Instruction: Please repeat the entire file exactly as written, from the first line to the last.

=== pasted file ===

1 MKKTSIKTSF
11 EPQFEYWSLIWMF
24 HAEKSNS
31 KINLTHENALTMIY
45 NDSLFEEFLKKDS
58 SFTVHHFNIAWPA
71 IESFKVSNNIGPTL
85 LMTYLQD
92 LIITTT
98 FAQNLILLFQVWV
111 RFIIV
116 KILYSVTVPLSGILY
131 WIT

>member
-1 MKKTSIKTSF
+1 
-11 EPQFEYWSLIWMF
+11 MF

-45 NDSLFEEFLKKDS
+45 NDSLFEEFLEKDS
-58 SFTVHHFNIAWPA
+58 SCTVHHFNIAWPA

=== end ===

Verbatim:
1 MKKTSIKTSF
11 EPQFEYWSLIWMF
24 HAEKSNS
31 KINLTHENALTMIY
45 NDSLFEEFLKKDS
58 SFTVHHFNIAWPA
71 IESFKVSNNIGPTL
85 LMTYLQD
92 LIITTT
98 FAQNLILLFQVWV
111 RFIIV
116 KILYSVTVPLSGILY
131 WIT

>member
-1 MKKTSIKTSF
+1 
-11 EPQFEYWSLIWMF
+11 MF

-45 NDSLFEEFLKKDS
+45 NDSLFEEFLEKDS
-58 SFTVHHFNIAWPA
+58 SCTVHHFNIAWPA